Pension Relief And Reform
The Senate and the House left Washington without agreement on a new COVID relief bill. The stalemate is not good news for SMACNA pension efforts. The strategy for enacting Composite Plans has been to get them included, along with relief for failing plans, as part of the final negotiated COVID bill. The House-passed HEROES Act does contain pension relief and Composite Plans, while the Senate bill does not, making the negotiations process critical to SMACNA efforts.
Construction Employers and a Strong Core of Building Trades Unions Continue the Fight
With Congress adjourned for its summer break, SMACNA’s lobbying team continues its efforts in D.C., reaching out to staff and members of Congress, actively rebutting misinformation from Composite Plans opponents. They continue to argue Defined Benefit Plans are the gold standard, despite over 125 failing plans and many more plans under “endangered” status. They are working for a bailout for failing plans and for discarding the Composite Plan option SMACNA on its own, and as part of a coalition, has been actively striking back, targeting specific Republicans and Democrats and urging them to recognize the instability of the multiemployer system and consider the potentially dire consequences of not adapting to a changing economic environment.
Speaker Pelosi included Composite Plans in the House bill and Senator Grassley continues to support Composite Plans, meaning the next COVID relief package could still include Composite Plans. We remind SMACNA members to stay active and be optimistic because PPA and MPRA were both included in end-of-year legislation, so we can still get a win even if it is late in the session.
How SMACNA Members Can Help
Your voice matters too. Visit www.contactingcongress.org to contact your Congressional delegation in Washington and help amplify our message. Arguments for Composites were included in separate SMACNA communications to Republicans and Democrats in August.
Congress Breaks Without COVID Deal
As talks stalemated, Senate Majority Leader Mitch McConnell (R-Ky.) had kept the chamber in session an extra week, as a last-ditch attempt for the White House, House Democrats and Senate Republicans to further negotiations. With no deal, the Senate adjourned until Sept. 8 and the House isn’t expected to return for votes until Sept. 14. Leaders in both houses indicated they could recall their Members if there were an unexpected deal or an emergency.
Democrats initially proposed a $3.4 trillion package, which included money for school construction, infrastructure grants, tax incentives, unemployment grants and assistance to state and local governments offsetting COVID-19 related deficits. House leaders offered to reduce their price tag by $1 trillion, but Senate Republicans and White House leaders want to keep the package as close to $1 trillion as possible. By McConnell’s own estimation, he will need 20 Democratic votes to pass a deal. Up to 20 GOP members are prepared to vote against any COVID-19 relief bill entirely.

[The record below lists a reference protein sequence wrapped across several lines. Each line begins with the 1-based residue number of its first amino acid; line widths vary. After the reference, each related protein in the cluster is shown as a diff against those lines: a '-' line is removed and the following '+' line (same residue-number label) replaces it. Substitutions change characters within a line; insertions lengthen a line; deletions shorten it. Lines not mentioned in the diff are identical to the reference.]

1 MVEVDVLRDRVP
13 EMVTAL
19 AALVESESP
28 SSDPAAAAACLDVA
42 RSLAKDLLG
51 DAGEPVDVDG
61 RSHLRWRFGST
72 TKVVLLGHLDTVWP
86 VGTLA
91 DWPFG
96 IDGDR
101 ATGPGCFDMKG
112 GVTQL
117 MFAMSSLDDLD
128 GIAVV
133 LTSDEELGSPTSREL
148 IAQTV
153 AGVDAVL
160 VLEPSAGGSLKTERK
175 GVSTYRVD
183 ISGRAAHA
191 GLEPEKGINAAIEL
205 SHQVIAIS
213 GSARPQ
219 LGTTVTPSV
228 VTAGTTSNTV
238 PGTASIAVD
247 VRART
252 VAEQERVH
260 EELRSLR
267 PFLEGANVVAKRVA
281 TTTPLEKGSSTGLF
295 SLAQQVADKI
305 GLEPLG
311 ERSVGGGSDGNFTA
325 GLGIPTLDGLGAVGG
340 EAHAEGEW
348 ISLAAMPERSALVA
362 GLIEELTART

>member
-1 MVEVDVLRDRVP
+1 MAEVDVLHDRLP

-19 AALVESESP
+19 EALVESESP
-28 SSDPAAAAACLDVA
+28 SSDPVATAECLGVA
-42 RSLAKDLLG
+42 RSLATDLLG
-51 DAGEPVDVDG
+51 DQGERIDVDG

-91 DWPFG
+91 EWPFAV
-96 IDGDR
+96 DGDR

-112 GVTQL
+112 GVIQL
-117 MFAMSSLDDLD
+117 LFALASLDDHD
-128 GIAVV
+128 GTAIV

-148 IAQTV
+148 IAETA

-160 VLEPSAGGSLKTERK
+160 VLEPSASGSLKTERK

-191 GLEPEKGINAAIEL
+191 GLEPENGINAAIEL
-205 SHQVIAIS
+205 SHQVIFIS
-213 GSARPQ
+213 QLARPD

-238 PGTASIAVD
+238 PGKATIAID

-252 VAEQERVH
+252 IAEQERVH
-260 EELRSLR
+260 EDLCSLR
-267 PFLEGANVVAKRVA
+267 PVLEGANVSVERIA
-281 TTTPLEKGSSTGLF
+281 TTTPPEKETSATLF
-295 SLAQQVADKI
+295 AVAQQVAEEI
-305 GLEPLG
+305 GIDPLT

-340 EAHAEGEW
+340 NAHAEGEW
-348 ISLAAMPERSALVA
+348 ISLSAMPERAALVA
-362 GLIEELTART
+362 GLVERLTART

“Great American Outdoors Act” Signed by President
On August 4, the president signed into law (P.L. 116-152) the Great American Outdoors Act, a huge win for SMACNA. The new law includes $6.5 million to address a maintenance backlog at National Parks, including roads and trails, housing and restroom facilities. The bill would also permanently provide $900 million in oil and gas revenues for the Land and Water Conservation Fund. SMACNA had been urging the Senate to pass the bill for more than two years and also successfully lobbied House members for their support.
Infrastructure Discussions Stall
Both parties and the White House agree on the need for major U.S. infrastructure investment, which would be good for the economy and the nation’s crumbling infrastructure. Disagreements over how to pay for an infrastructure package are the sticking point, despite major pressure from a significant number in the business community, including construction firms, arguing that no long-term federal infrastructure legislation raises the potential for halting construction projects. House Democrats are willing to use deficit spending, but Senate Republicans want “pay-fors.” All seem to agree that except for spending on broadband and advancing a helpful surface transportation bill, a broader infrastructure package may have to wait until early 2021.
GAO Report: School HVAC Retrofits Needed
A recent report from the Government Accountability Office (GAO) found that K-12 school buildings nationwide are facing severe infrastructure problems, concluding that more than half of public school districts need to update or replace multiple building systems or features in their schools. As one Philadelphia Federation of Teachers union survey put it, schools “cannot deal with facilities [even] without a pandemic.” The GAO report particularly highlighted the state of school HVAC systems, finding that a stunning 36,000 schools nationwide have aging systems in need of updates. HVAC is a crucial part of enabling health and safety for building occupants. Water damage caused by a leaking roof or HVAC system can lead to mold growth, poor air quality, or even school closures due to extreme heat. In the age of coronavirus, updated HVAC systems have become more important than ever.
Schools need an infusion of investment for upgraded, more energy-efficient HVAC systems to help make classrooms as safe as possible for reoccupancy. HVAC energy savings often pay for the upgrades in the long run. Utility costs are the second largest expenditure for schools, with K-12 schools collectively spending $6 billion per year on energy.